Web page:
A group of 18 Senate Democrats are trying to stop the Postal Service from laying off 100,000 workers by cutting back mail service and closing post offices. The Senators are trying to freeze the layoffs for at least 6 months according to an article by Alexander Bolton in The Hill.
The Postal Service lost $5.1 billion dollars in the last fiscal year and the Postmaster General wants to close 3,700 mostly rural and inner city post offices, and eliminate mail sorting centers. The move would cost at least 35,000 persons their jobs immediately, and ultimately the number would reach 100,000—one sixth of its work force and end overnight mail delivery.
The Senators believe that these layoffs would hurt families and add to the nation’s unemployment woes. Many believe that ending overnight delivery will probably add to the decline in first class mail, which is one of the main reasons for the postal service losses.
A letter signed by 18 Senators was sent to Senate Leaders and the Chairman and Ranking Republican on the Appropriations committee asking them to add language to appropriations legislation that would prevent the Postal Service from consolidating area mail processing centers and rural post offices for the next six months.
There are several postal service reforms bills before Congress, but as with everything else, Congress has not found time in their busy vacation schedule to act on them. One of them, however, has passed at least one House Committee. The Senators are afraid that the Postmaster General will preempt Congress by making his cuts before they act on the bills.
“While we may have very different views on how to financially improve the postal service, we all believe that democratically elected members of the Senate and the House have the responsibility to make significant changes to the postal service,” the Senators said in their letter.
Sen. Bernie Sanders (I-VT), a signer said “If the post office starts making these drastic cuts, which will lay off workers, slow down mail delivery, cut back on rural postal services and Saturday deliveries, they’re going to give us a fait accompli. “They will have made major, irreparable decisions before Congress has time to act.”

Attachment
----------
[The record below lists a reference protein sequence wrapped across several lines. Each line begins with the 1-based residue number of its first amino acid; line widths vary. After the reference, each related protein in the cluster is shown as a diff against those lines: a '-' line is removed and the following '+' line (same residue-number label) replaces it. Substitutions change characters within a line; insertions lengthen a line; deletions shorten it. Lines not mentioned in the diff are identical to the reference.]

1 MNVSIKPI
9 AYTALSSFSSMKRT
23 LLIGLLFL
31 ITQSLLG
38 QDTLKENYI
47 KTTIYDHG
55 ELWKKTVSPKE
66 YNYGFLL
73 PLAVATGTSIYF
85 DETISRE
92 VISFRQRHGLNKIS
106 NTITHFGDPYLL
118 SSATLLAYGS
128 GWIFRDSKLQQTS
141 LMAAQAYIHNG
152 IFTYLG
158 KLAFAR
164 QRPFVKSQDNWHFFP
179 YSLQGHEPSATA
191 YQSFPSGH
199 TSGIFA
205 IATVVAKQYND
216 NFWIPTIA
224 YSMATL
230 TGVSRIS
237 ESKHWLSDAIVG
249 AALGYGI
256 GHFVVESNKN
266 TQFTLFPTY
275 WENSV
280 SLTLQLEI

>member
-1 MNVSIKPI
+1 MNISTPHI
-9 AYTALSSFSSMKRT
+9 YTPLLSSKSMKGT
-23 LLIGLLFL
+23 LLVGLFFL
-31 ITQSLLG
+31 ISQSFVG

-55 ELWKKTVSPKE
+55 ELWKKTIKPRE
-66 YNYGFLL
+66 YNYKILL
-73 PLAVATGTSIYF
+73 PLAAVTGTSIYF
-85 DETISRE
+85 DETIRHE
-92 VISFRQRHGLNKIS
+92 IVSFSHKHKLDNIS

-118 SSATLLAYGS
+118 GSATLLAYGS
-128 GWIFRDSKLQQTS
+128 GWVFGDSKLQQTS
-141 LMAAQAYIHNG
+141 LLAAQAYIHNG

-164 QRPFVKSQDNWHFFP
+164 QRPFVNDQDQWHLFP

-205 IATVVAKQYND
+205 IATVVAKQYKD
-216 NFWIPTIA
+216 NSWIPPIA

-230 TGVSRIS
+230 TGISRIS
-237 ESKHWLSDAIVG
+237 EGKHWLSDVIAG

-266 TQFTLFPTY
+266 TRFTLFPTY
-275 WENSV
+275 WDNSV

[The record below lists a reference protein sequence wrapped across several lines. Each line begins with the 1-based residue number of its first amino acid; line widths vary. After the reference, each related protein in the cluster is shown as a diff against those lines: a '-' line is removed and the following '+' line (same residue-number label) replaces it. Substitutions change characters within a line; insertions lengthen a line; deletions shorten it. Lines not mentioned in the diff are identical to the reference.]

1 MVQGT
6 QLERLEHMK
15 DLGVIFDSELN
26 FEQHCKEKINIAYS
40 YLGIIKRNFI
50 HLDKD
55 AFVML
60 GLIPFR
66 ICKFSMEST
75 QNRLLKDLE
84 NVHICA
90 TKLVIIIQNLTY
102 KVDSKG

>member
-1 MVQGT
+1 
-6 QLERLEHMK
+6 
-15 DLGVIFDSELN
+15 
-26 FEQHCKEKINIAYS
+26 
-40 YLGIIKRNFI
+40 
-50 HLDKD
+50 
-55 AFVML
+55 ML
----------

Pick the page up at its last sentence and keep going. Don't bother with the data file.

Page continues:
In addition to Sen. Sanders, the letter was signed by Democratic Senators Ben Nelson (NE.), Tim Johnson (SD), Mark Udall (CO.), Michael Bennet (CO.), Amy Klobuchar (MN), Jon Tester (MT), Claire McCaskill (MO), Max Baucus (MT.), Mary Landrieu (LA.), Mark Begich (AK), Jay Rockefeller (WV.), Ron Wyden (OR.), Kirsten Gillibrand (NY), Patrick Leahy (VT.), Jeff Merkley (OR), Tom Harkin (IA and Al Franken (MN.)
The Postal Service is no longer part of the federal government since it was turned into an independent entity that is funded solely on revenues from postage. However, it was the beneficiary of buildings and equipment that it inherited from taxpayers at the time of the change over. The post office also receives competitive advantages over first class mail by law.
The law also mandates that the postal service serve everyone regardless of how much money it loses in the process. Thus the conundrum: the postal service is supposed to be self-sufficient and profitable, but it must deliver mail to the far reaches even though it loses money doing so. UPS and Fed Ex do not serve those areas because they are not profitable and the postal service delivers parcels for them.
Why should Congress intervene?
The question is should Congress intervene if the Postal Service is independent? The Postal Service was created before the Constitution. It is the oldest agency next to the Army. Mail delivery to every citizen has been a part of the fabric of the nation since the beginning and is almost a right of citizenship.
Taxpayers gave the postal service assets and Congress gives the postal service advantages private companies do not have. It has also butted its nose into the matter contributing in a major way to the USPS’s financial problems.
It is clear that while the cost cutting measures would be appropriate decisions for a for profit entity, they may not be appropriate for an agency that taxpayers paid for historically because they believe every citizen has a right to receive mail at a price they can afford.
If the Postmaster acts on his own, he preempts the taxpayers from having a voice. Congress needs to change its do-nothing ways and act. The Senators are trying to buy time for that to happen. There is a lot at stake.
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